The command MAX7219_send() sends out 8 bits of data to a given address inside the MAX7219, using the protocol we talked about earlier. It goes through the eight data bits, in reverse order, and sends them out on the DATA line, one by one. Then, we do the same for the address data bits. And at the end I set the DATA line back to 0 so that it is not left on when unused.

To set up the 7-segment module to work properly, we have do to the following:

// set up the MAX7219 in the 7-segment module

// scan all eight rows
MAX7219_send(MAX7219_MODE_SCANLIMIT, 7);
MAX7219_update();

// set MAX7219 to no-decoding mode
// (we are specifying the pattern manually)
MAX7219_send(MAX7219_MODE_DECODE, MAX7219_NO_DECODE);
MAX7219_update();

// set MAX7219 brightness to maximum
// (any number from 0-15 works)
MAX7219_send(MAX7219_MODE_INTENSITY, 15);
MAX7219_update();

// turn ON
MAX7219_send(MAX7219_MODE_SHUTDOWN, 1);
MAX7219_update();

// clear all dot matrix displays
MAX7219_send(1, 0); MAX7219_update();
MAX7219_send(2, 0); MAX7219_update();
MAX7219_send(3, 0); MAX7219_update();
MAX7219_send(4, 0); MAX7219_update();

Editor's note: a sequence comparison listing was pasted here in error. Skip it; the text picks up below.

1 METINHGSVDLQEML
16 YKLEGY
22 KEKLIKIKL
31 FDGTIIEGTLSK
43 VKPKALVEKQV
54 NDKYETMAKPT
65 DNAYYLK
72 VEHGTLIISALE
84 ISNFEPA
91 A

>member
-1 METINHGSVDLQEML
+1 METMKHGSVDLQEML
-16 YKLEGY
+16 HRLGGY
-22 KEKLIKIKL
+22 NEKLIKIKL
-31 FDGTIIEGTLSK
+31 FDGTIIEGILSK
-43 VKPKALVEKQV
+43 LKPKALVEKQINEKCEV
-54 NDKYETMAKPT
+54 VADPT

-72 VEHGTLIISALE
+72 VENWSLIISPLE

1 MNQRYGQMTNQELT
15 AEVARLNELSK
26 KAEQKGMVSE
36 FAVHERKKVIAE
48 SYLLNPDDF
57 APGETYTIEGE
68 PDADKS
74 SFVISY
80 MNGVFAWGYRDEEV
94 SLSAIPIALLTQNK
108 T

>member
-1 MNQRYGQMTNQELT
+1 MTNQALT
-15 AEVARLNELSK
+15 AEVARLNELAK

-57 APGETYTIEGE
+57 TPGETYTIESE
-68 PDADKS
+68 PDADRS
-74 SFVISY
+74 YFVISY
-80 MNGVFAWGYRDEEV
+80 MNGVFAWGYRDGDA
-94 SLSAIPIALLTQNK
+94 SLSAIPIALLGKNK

MAX7219_send(5, 0); MAX7219_update();
MAX7219_send(6, 0); MAX7219_update();
MAX7219_send(7, 0); MAX7219_update();
MAX7219_send(8, 0); MAX7219_update();

The function MAX7219_update() pulses the LOAD line to update the data, and there is a detailed description of all of these commands in the datasheet.

In the main()-loop we adjust the brightness as follows:

// update the brightness
MAX7219_send(MAX7219_MODE_INTENSITY, brt);
MAX7219_update();

And this is how we send data to the different segments:

// send out "tutorial" text
// ("8" is leftmost display, "1" is display on the right)
// segments key:  .abcdefg
MAX7219_send(8, 0b00001111); MAX7219_update();
MAX7219_send(7, 0b00011100); MAX7219_update();
MAX7219_send(6, 0b00001111); MAX7219_update();
MAX7219_send(5, 0b00011101); MAX7219_update();
MAX7219_send(4, 0b00000101); MAX7219_update();
MAX7219_send(3, 0b00000100); MAX7219_update();
MAX7219_send(2, 0b01110111); MAX7219_update();
MAX7219_send(1, 0b00000110); MAX7219_update();

These address numbers here go from 1-8, where 1 is the display on the very right, and 8 is the leftmost display; the eight data bits here correspond to the seven segments and the decimal point of each display. Here are some examples of different code with the corresponding output:

And last, remember that you can always add additional displays as well. This is how it looks like in the schematic: